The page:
The Corner

Politics & Policy

Sanders: Too Often, Unarmed Black People Dragged from Cars and Shot

Appearing on CNN’s “State of the Union” with Jake Tapper, Vermont senator Bernie Sanders told the host that “unarmed black people” getting ”dragged out of cars” or getting shot “is happening too often.”

Sanders said this after Tapper showed him video of Ron Hickman, the sheriff of Harris County, Texas, responding to the murder of a deputy sheriff at a gas station, declaring, “This rhetoric has gotten out of control.  We have heard black lives matter, all lives matter.  Well, cops’ lives matter, too.  So why don’t we just drop the qualifier and just say lives matter and take that to the bank?”

TAPPER: Has the rhetoric gotten too hot?

SANDERS: Well, this is what I think. Obviously, it is an outrage that this police officer was basically assassinated. Other police officers have been killed. I worked with police officers when I was mayor of the city of Burlington. They have a very, very difficult job. And we need to make sure that we have the best-trained, best-paid police departments in the world. And, as president, I would help bring that about, community policing and so forth.

On the other hand, what we also have to understand, it is not acceptable in this country when unarmed black people get dragged out of cars or get shot. That is happening too often. So, in my view, we need major reforms of our criminal justice system, which, by the way, Jake, means that our police officers are better paid, are better trained, and we end this absurdity in America of having more people in jail than any other major country on earth, including China.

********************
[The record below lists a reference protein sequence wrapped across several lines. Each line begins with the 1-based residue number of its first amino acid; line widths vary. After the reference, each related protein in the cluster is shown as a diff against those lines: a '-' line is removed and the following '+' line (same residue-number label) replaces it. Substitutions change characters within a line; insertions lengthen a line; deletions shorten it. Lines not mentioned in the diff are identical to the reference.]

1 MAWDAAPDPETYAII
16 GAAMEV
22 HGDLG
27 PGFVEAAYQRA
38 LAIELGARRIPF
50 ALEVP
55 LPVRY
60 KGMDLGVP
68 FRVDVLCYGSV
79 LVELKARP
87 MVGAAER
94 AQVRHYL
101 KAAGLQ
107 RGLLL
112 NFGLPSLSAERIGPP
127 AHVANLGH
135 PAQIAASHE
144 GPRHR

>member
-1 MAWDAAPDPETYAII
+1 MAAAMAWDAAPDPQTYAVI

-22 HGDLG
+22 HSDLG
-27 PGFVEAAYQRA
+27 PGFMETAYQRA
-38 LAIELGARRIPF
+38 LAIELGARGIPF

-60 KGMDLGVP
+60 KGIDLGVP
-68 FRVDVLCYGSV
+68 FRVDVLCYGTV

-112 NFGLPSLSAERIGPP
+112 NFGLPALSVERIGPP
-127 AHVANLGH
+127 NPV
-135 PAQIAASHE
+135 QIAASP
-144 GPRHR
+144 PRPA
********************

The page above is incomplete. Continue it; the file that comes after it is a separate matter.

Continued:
The Washington Post compiled data on police shootings and determined that 652 people have been shot dead by police so far this year; 24 were black and unarmed. 

According to the Officer Down Memorial Page, 82 police officers have died in the line of duty this year, although that figure includes three from “9/11 related illness”, 13 heart attacks, one fall and several characterized as “accident.” 

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